The purpose of his program, he says, is to make people “think.” And this might well be the secret of his popularity. For there is undoubtedly a certain scintillation in having the whole family sit around the television screen, thinking. And the Bishop’s style of presentation is exactly suited to the thinking of America’s television watchers. “If Christ is not God, then He is Anti-Christ.” This, though taken from his religious days, is a fair sample of the kind of cogent aphorism he gives his listeners to mull over.

      But it is not so much what the Bishop says that makes his listeners sit up and take notice as his manner of saying it. For every utterance he makes, from the most dire warning of what will happen to the world if it does not let itself be healed by him, to the most inane description of the kind of paper he uses to make his notes on, is delivered in the manner of an over-done Hamlet reading from the Apocalypse.

      Then, too, there are the well-publicized rumors of the Bishop’s asceticism — talk of hair shirts and holy hours and hot water for breakfast — all of which gives him an unmistakable glamour and manages to make him somehow as attractive as the more lusty entertainers in whose midst he appears.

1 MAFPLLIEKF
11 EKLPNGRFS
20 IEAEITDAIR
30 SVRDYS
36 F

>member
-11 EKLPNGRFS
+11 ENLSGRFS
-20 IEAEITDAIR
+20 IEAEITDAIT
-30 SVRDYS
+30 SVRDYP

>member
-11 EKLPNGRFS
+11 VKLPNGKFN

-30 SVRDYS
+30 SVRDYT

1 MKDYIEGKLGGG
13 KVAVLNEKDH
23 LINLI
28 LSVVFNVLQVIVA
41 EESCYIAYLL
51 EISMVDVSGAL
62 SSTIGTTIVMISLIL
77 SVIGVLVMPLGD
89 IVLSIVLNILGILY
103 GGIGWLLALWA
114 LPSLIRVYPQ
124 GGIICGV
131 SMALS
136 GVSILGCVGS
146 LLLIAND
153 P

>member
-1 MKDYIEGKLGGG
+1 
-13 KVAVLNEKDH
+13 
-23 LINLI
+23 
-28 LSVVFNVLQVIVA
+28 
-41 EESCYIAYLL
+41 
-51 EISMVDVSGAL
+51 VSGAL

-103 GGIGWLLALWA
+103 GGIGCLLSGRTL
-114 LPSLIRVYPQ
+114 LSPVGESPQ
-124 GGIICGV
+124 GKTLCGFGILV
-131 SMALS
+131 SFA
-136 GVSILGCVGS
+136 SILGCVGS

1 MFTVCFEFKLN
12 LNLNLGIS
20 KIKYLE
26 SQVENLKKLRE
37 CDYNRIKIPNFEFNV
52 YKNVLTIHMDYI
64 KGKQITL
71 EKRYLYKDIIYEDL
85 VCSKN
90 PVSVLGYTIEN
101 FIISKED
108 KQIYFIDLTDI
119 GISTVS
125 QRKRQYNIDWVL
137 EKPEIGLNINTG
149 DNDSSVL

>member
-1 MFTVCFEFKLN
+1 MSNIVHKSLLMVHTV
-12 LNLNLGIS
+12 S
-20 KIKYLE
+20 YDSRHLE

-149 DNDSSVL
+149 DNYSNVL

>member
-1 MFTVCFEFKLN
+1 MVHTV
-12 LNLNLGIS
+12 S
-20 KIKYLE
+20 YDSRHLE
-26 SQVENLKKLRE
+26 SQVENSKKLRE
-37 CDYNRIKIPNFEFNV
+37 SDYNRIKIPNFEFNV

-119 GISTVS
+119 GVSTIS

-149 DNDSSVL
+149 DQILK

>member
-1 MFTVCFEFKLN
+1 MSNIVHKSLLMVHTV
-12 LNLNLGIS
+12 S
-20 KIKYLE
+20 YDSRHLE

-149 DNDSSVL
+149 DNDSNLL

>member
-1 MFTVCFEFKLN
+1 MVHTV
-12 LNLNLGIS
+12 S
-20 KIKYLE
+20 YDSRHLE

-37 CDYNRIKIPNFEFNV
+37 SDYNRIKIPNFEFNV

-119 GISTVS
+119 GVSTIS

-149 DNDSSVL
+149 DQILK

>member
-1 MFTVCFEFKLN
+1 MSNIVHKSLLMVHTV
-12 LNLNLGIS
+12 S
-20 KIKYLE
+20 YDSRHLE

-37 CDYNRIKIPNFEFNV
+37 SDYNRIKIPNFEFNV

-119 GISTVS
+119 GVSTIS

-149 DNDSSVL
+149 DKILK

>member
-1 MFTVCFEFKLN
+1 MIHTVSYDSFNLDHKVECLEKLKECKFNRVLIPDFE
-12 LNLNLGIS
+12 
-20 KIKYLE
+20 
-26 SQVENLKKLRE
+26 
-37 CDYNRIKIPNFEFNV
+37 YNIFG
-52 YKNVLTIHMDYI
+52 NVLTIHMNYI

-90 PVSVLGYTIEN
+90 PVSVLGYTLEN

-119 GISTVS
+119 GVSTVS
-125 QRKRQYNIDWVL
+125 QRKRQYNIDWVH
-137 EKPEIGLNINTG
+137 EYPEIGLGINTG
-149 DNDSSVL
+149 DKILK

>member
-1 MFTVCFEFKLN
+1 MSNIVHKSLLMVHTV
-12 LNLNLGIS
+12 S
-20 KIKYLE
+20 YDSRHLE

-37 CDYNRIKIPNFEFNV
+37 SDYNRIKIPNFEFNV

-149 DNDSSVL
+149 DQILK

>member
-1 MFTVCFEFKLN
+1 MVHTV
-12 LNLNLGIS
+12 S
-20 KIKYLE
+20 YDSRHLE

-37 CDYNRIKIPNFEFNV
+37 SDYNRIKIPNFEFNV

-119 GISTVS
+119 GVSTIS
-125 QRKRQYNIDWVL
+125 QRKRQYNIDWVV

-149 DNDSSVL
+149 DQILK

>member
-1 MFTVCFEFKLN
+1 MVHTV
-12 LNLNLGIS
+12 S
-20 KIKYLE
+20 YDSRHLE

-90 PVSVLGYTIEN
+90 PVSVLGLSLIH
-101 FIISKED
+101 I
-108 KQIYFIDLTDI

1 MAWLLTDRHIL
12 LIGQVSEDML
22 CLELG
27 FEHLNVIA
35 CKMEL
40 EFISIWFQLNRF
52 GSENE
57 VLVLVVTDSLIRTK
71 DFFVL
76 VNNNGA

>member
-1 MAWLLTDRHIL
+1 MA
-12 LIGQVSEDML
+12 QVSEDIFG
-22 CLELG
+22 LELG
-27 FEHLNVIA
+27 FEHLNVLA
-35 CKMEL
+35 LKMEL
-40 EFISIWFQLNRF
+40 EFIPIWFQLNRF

It is ironical that, in addition to his television duties, Bishop Sheen also holds the office of National Director of the Society for the Propagation of the Faith. The purpose of this Society is to send missionaries into the farthest corners of the world so that everyone might hear the saving message of the Catholic Faith — the very message that Bishop Sheen, speaking each week to five million people, has discarded in favor of an utterly Faith-less message of his own.

  2. I gather that the good folks at the St. Benedict Center won’t be sending vast quantities of moolah to Peoria… 😉
    The Sheen cult is a national institution and the fervorini won’t take Nyet! for an answer. I can picture partisan ninjas storming St. Patrick’s to “rescue” their hero, wearing T-shirts featuring JP2 with the assembled heretics, schismatics and pagan witch doctors in Assisi.